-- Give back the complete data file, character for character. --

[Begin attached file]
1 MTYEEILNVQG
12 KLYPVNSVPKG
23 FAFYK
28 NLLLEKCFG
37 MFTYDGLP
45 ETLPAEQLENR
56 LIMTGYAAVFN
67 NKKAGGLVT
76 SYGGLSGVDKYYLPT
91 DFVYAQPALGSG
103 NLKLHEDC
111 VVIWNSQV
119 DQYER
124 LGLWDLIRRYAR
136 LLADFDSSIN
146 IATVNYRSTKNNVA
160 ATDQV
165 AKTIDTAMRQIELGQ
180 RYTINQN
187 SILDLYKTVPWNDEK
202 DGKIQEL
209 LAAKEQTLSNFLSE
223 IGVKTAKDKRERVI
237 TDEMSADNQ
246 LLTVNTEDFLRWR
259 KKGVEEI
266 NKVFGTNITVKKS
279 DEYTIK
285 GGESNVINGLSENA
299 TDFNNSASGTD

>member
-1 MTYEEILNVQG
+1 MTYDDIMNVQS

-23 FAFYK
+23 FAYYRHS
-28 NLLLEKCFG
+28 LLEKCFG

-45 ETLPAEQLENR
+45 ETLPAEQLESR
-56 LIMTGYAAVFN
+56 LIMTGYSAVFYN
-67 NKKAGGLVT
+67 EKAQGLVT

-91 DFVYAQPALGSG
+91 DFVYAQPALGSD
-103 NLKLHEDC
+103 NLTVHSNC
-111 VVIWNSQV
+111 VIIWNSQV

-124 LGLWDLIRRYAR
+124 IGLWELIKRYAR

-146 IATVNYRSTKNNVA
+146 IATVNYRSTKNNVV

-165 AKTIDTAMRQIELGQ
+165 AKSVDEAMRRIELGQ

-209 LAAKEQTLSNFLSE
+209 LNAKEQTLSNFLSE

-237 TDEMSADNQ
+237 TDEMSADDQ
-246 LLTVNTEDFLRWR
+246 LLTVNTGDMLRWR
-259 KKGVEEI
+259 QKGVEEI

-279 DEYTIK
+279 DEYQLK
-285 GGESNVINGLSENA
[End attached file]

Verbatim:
1 MTYEEILNVQG
12 KLYPVNSVPKG
23 FAFYK
28 NLLLEKCFG
37 MFTYDGLP
45 ETLPAEQLENR
56 LIMTGYAAVFN
67 NKKAGGLVT
76 SYGGLSGVDKYYLPT
91 DFVYAQPALGSG
103 NLKLHEDC
111 VVIWNSQV
119 DQYER
124 LGLWDLIRRYAR
136 LLADFDSSIN
146 IATVNYRSTKNNVA
160 ATDQV
165 AKTIDTAMRQIELGQ
180 RYTINQN
187 SILDLYKTVPWNDEK
202 DGKIQEL
209 LAAKEQTLSNFLSE
223 IGVKTAKDKRERVI
237 TDEMSADNQ
246 LLTVNTEDFLRWR
259 KKGVEEI
266 NKVFGTNITVKKS
279 DEYTIK
285 GGESNVINGLSENA
299 TDFNNSASGTD

>member
-1 MTYEEILNVQG
+1 MTYDDIMNVQS

-23 FAFYK
+23 FAYYRHS
-28 NLLLEKCFG
+28 LLEKCFG

-45 ETLPAEQLENR
+45 ETLPAEQLESR
-56 LIMTGYAAVFN
+56 LIMTGYSAVFYN
-67 NKKAGGLVT
+67 EKAQGLVT

-91 DFVYAQPALGSG
+91 DFVYAQPALGSD
-103 NLKLHEDC
+103 NLTVHSNC
-111 VVIWNSQV
+111 VIIWNSQV

-124 LGLWDLIRRYAR
+124 IGLWELIKRYAR

-146 IATVNYRSTKNNVA
+146 IATVNYRSTKNNVV

-165 AKTIDTAMRQIELGQ
+165 AKSVDEAMRRIELGQ

-209 LAAKEQTLSNFLSE
+209 LNAKEQTLSNFLSE

-237 TDEMSADNQ
+237 TDEMSADDQ
-246 LLTVNTEDFLRWR
+246 LLTVNTGDMLRWR
-259 KKGVEEI
+259 QKGVEEI

-279 DEYTIK
+279 DEYQLK
-285 GGESNVINGLSENA